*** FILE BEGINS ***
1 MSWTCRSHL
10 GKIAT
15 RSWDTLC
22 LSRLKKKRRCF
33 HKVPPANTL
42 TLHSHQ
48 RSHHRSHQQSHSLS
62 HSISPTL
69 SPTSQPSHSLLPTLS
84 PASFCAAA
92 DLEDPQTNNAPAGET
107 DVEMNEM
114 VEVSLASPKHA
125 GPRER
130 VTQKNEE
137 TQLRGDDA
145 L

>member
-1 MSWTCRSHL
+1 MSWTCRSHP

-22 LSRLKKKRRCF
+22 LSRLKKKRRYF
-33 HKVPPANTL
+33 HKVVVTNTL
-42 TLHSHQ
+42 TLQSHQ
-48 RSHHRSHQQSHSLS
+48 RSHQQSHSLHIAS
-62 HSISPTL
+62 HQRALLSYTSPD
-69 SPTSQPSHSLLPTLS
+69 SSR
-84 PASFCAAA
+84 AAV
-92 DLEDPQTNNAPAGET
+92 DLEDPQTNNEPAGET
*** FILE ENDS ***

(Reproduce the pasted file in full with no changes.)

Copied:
1 MSWTCRSHL
10 GKIAT
15 RSWDTLC
22 LSRLKKKRRCF
33 HKVPPANTL
42 TLHSHQ
48 RSHHRSHQQSHSLS
62 HSISPTL
69 SPTSQPSHSLLPTLS
84 PASFCAAA
92 DLEDPQTNNAPAGET
107 DVEMNEM
114 VEVSLASPKHA
125 GPRER
130 VTQKNEE
137 TQLRGDDA
145 L

>member
-1 MSWTCRSHL
+1 MSWTCRSHP

-22 LSRLKKKRRCF
+22 LSRLKKKRRYF
-33 HKVPPANTL
+33 HKVVVTNTL
-42 TLHSHQ
+42 TLQSHQ
-48 RSHHRSHQQSHSLS
+48 RSHQQSHSLHIAS
-62 HSISPTL
+62 HQRALLSYTSPD
-69 SPTSQPSHSLLPTLS
+69 SSR
-84 PASFCAAA
+84 AAV
-92 DLEDPQTNNAPAGET
+92 DLEDPQTNNEPAGET